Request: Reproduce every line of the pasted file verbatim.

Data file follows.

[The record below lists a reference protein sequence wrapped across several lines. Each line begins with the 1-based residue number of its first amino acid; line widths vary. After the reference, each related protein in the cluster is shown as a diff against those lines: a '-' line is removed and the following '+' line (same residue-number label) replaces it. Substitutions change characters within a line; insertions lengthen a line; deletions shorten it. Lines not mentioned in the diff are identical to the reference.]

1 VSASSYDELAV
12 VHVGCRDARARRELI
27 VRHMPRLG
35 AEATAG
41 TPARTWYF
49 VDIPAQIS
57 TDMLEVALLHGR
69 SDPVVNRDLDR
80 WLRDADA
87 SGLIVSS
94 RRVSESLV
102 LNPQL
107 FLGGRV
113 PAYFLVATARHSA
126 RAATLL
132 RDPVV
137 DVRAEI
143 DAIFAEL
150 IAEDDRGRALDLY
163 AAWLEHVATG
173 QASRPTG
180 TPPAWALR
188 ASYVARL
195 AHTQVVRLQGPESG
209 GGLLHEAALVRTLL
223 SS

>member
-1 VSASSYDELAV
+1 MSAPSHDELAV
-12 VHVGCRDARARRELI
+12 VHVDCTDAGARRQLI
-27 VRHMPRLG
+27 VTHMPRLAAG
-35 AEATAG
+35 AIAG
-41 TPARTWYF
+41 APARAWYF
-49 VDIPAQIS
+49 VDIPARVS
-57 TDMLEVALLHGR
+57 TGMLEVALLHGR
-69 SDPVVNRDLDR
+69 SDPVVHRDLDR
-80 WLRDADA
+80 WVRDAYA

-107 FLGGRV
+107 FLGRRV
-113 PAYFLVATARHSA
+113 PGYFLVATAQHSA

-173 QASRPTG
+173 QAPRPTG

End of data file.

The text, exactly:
[The record below lists a reference protein sequence wrapped across several lines. Each line begins with the 1-based residue number of its first amino acid; line widths vary. After the reference, each related protein in the cluster is shown as a diff against those lines: a '-' line is removed and the following '+' line (same residue-number label) replaces it. Substitutions change characters within a line; insertions lengthen a line; deletions shorten it. Lines not mentioned in the diff are identical to the reference.]

1 VSASSYDELAV
12 VHVGCRDARARRELI
27 VRHMPRLG
35 AEATAG
41 TPARTWYF
49 VDIPAQIS
57 TDMLEVALLHGR
69 SDPVVNRDLDR
80 WLRDADA
87 SGLIVSS
94 RRVSESLV
102 LNPQL
107 FLGGRV
113 PAYFLVATARHSA
126 RAATLL
132 RDPVV
137 DVRAEI
143 DAIFAEL
150 IAEDDRGRALDLY
163 AAWLEHVATG
173 QASRPTG
180 TPPAWALR
188 ASYVARL
195 AHTQVVRLQGPESG
209 GGLLHEAALVRTLL
223 SS

>member
-1 VSASSYDELAV
+1 MSAPSHDELAV
-12 VHVGCRDARARRELI
+12 VHVDCTDAGARRQLI
-27 VRHMPRLG
+27 VTHMPRLAAG
-35 AEATAG
+35 AIAG
-41 TPARTWYF
+41 APARAWYF
-49 VDIPAQIS
+49 VDIPARVS
-57 TDMLEVALLHGR
+57 TGMLEVALLHGR
-69 SDPVVNRDLDR
+69 SDPVVHRDLDR
-80 WLRDADA
+80 WVRDAYA

-107 FLGGRV
+107 FLGRRV
-113 PAYFLVATARHSA
+113 PGYFLVATAQHSA

-173 QASRPTG
+173 QAPRPTG